Lucien's brows furrowed; she did not doubt that such thoughts were antithetical to his character. But she had once thought them antithetical to her character as well, just in a different way. She had never cared to inflict pain because it was inefficient and unnecessary. But she suspected he did not from a kind of fundamental mercy, a basic, irreducible kindness that she simply didn't possess. "Then... perhaps don't think of it as ending his suffering. Think of it as ending yours. He seems an elusive man—better that he is given no opportunity to escape your grip again and inflict yet more suffering on anyone."

She could see the sense in that, perhaps, and nodded slowly. But there was yet one difficulty, deeper perhaps than the new one. One that had always lingered. "I would not be surprised if this sounded..." Amalia searched for the right word. "Depraved. But—I've known him so long. He's shaped so much of me, both on purpose and by accident. In one way or another, he's—defined me. Or I've defined myself in opposition to him, for most of my life. I'm not sure I know who I will be, without him." She could not help but feel that her identity was in some ways much more Marcus's creation than her own. She even thought, some days, that without him her defection from the Qunari would not have been possible, for it was he who seeded in her the very first of her doubts, the ones that bloomed during her time in Kirkwall. Her life had always been something that he had a grip on, from those times when it was entirely in his hands to those when his hold was only felt as a weight at the end of a tether, something she could not move forward without severing.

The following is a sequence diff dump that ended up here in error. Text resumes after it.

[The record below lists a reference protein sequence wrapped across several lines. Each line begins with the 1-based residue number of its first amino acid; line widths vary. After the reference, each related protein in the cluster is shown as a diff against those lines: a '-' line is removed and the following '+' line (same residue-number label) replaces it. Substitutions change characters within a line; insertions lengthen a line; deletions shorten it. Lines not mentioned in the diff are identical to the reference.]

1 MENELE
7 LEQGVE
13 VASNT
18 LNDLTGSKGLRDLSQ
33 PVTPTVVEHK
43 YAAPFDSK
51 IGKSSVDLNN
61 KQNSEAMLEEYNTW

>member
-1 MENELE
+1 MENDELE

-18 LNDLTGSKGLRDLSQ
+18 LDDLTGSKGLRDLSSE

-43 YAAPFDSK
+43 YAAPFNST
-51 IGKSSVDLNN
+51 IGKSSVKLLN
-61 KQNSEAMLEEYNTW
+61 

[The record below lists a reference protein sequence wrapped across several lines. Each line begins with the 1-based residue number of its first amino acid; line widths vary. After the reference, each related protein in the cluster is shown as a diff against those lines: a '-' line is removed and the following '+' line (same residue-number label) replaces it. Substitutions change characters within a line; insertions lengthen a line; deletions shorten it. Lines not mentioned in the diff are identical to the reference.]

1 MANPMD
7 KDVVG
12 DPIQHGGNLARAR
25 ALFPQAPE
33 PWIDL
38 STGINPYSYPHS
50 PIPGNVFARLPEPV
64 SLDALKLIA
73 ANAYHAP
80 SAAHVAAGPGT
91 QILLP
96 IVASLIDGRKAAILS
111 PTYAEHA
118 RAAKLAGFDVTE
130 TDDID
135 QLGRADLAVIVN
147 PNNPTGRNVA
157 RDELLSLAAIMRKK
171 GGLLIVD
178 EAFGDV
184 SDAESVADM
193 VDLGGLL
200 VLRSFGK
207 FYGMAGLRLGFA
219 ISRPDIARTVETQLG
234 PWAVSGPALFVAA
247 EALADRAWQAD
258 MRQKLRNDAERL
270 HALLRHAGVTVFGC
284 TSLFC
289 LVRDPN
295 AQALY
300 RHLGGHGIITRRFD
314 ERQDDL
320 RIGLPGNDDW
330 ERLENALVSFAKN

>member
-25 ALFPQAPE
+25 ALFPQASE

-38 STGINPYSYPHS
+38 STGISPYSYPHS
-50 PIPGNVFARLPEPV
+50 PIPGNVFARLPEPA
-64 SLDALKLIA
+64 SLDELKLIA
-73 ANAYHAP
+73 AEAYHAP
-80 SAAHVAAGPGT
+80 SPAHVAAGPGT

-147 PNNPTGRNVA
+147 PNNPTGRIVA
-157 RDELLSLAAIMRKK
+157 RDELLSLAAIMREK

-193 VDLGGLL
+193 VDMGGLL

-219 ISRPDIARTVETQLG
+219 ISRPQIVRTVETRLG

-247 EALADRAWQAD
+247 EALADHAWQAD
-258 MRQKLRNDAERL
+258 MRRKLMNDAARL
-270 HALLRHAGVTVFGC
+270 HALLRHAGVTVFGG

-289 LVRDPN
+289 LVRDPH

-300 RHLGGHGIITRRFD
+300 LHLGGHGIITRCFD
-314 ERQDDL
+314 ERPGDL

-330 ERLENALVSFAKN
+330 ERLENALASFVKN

To imagine herself free of that grip entirely... she wasn't even sure what that would be. What she'd be.

“I do not see the necessity of a definition in the first place." Rilien unfolded his hands from his sleeves long enough to tuck a strand of snowy hair behind one pointed ear. “What one is rarely matters, in my experience. Only what one does."

She supposed that would be how he thought of it. The terms were elegant, simple, and if she could make herself believe them, they might even be helpful. But as it was, Amalia could not say whether what she did and what she was were so separate. Someone like Rilien, who'd lived a life restricted by his race, could put that kind of mentality to impressive use. He'd made himself a spymaster, an enchanter, and in some ways the shadow of an Emperor, no doubt in part because he'd learned to defy whatever forces had shaped him. But if Amalia tried to separate herself from all of those things, she wasn't sure there'd be enough of her left to work with.

"I... need to think on it, in any case." She forced her tone level, though even at her most reserved, she'd never quite be able to match a tranquil for it. "You all have my thanks. But I've taken enough of your time. I should bring confirmation of delivery back to the Chantry." Placing her hands on the arms of the chair, she pushed herself easily into a standing position. Of all the infirmities she felt these days, her body remained responsive and strong. How many more weeks or years she'd be able to say that for was not clear, but she meant to make the most of whatever she had.

If all she achieved with it was this one thing...

She could only hope it would be enough.